Amy Nachbor; Masters Student
I remember taking family vacations as a little kid and thinking that the people who got to study dinosaurs, volcanoes, and earthquakes had the best job EVER! When I began looking for and undergraduate degree program, choosing Geology was a no-brainer. I love the process of trying to understand how the world ‘works’, so structural geology really appealed to me. After graduating with my Bachelors I moved to Milwaukee to start my Masters working in structural geology. Now I get to spend my time unraveling how water affects deformation in a thrust system by taking rocks and turning them into dust, fusing the resulting powder, and then shooting the resulting glass disk with x-rays. What’s not to love! This past fall I presented my preliminary research results at the National Geological Society of America annual meeting in Denver and hope to complete my thesis over the summer.
Maple Grove, Minnesota
- Previous degrees (Degree and University)?
Bachelors of Science from the University of Wisconsin- River Falls
- Expected graduation date?
August 2011 (I hope!)
- What is your field of study and how would you describe it to a prospective graduate student?
My project falls under the heading of structural geology with a geochemistry component. Specifically, I am looking at what geochemistry can tell us about how fluids affect the deformation of a glacial diamictite from Antelope Island, Utah.
- What brought you to UWM to study Geosciences for your graduate degree?
I liked the projects my advisor, Dr. Czeck, was working on and the faculty and students I met when I visited campus were great.
- What's been your best experience so far?
I love field work, so collecting samples for my thesis from Antelope Island in Utah has to have been my favorite part. Teaching the Introduction to Geology lab has also been a neat experience that I have enjoyed more than I thought I would.
- In graduate School, have you gotten the opportunity to travel as part of your education?
Yep! I’ve been down to my field area in Utah twice and have attended Geological Society of America meetings in Portland and Denver.
- What trait or thing has allowed you to succeed in graduate school?
I am a pretty easy-going person and I think that there have been times in the past two years when that has saved my sanity. I also make sure that I save time to do something outside every week that has nothing to do with school or work, and that has really helped me get through the times when things have been stressful.
- Do you have any advice that you would give to a new graduate student in your program?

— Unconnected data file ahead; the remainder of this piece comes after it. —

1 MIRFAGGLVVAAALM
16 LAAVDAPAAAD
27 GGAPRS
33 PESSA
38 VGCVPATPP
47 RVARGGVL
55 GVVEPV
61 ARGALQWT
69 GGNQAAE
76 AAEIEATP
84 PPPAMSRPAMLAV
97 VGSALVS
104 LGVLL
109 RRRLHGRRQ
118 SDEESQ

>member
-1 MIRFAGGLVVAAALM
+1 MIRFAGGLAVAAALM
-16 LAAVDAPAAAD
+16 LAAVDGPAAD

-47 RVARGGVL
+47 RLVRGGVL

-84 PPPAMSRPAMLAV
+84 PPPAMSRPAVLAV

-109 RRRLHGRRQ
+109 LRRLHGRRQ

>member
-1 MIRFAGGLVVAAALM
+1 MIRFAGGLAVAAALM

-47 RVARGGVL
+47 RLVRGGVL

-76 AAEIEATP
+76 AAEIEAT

Things will go wrong or not work at all while you’re doing your research… that’s all part of the process! Don’t give up, just take a step back and look at the problem from another angle or ask one of your fellow grad students to talk things out with you and you will be amazed at the ‘impossible’ problems you can solve.
- What has been the hardest part about being a graduate student (Is there anything that you've had to "give up" as a graduate student)?
I am really close to my family, who all live in the Twin Cities, so being away from them has been hard for me. I also have an awesome group of friends from River Falls that I miss a lot, but the students here make that part easier to deal with.
- What are your plans after you graduate?
I hope to continue on with my education and am looking at PhD programs. In the meantime, I’m hoping to get a job doing something in the geosciences. I would love to work in a National Park for a season or two!
- How would you describe the Department of Geosciences at UWM to a prospective student?
This department is really laid back and the students and staff have a good working relationship with each other. The department also has great connections to other universities and research sites, so there are always opportunities to use lots of neat equipment and work with other geoscientists.
- What has been your favorite activity while you’ve been in Graduate School in Milwaukee?
If you can’t guess from my previous answers: the field trips! There are so many great places to see awesome geology in this part of Wisconsin, it’s hard to go wrong. Apart from the field trips, I really like teaching the Geology 100 lab. My students have been great and we always find ways to make class fun!
- What do you most enjoy about Milwaukee?
I love being able to see the lake every day. It’s really neat to see how the lake’s ‘attitude’ can change so quickly!